Anne Truitt: Paintingsby Louis Block
MATTHEW MARKS | SEPTEMBER 14 – OCTOBER 27, 2018
In a journal entry written at Yaddo in the summer of 1974, Anne Truitt recalls falling asleep as a child in Maryland, attempting to locate, in pitch darkness, the position of furniture in the bedroom. She goes on to describe what lies behind her head, out the window, beyond the lawn, the river, the town. It is only once this task is accomplished, once she is “in place,” that she can fall asleep. “I pay attention to latitude and longitude. It’s as if the outside world has to match some personal horizontal and vertical axis.”1 In the absence of light, when only flickers of visual information are available, Truitt relies on a corporeal sense to build an image of the world.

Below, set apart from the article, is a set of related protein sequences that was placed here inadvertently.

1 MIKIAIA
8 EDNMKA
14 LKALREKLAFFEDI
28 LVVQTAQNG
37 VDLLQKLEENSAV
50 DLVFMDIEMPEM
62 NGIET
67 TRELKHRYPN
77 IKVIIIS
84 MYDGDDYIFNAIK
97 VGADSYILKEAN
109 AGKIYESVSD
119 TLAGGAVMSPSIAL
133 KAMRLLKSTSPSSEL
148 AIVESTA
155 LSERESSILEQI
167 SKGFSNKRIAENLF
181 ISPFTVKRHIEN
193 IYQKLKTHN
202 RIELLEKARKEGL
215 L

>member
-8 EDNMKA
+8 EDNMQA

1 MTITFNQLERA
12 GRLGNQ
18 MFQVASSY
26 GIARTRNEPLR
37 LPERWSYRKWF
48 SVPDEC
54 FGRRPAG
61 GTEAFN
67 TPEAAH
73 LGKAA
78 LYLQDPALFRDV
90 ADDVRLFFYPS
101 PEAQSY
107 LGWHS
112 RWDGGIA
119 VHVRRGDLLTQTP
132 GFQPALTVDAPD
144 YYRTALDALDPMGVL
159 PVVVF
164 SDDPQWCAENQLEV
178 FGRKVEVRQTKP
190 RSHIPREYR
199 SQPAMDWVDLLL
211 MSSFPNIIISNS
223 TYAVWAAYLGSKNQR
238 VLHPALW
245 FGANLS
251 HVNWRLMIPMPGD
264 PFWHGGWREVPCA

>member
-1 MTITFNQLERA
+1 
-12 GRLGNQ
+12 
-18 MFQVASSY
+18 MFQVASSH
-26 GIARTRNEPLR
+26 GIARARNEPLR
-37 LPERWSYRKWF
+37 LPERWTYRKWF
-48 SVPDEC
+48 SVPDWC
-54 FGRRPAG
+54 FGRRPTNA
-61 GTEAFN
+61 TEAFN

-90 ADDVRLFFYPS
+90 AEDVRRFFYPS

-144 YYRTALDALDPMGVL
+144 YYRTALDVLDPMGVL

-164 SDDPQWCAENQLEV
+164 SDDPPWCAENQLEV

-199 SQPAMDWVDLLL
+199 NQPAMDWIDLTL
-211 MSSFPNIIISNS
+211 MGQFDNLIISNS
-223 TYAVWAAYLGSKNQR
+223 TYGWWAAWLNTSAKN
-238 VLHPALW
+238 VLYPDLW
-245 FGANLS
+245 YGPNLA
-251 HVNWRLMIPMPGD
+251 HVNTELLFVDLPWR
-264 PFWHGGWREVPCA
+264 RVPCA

This preoccupation with spatial orientation is present in much of Truitt’s writing, not just as a means to ground oneself, but as a way to structure the emotional landscape of her own life. Consider this early memory of Truitt as an infant being changed by her nurse Stella:
I remember lying on a table in the pale light of night. My lower body is drenched. My diaper is being changed. I already know that I will be comfortable very soon, and I feel patient. My nurse is tall and slender and serene, like my mother, though I know that she is not my mother.2
Already, Truitt associates her own horizontality with helplessness, and the verticality of her nurse and mother with comfort—they are beings that, by virtue of their upright stature, provide care for her. Later on in childhood, Truitt’s mother brings her to see Stella on her deathbed. She is shocked to see her former nurse lying down: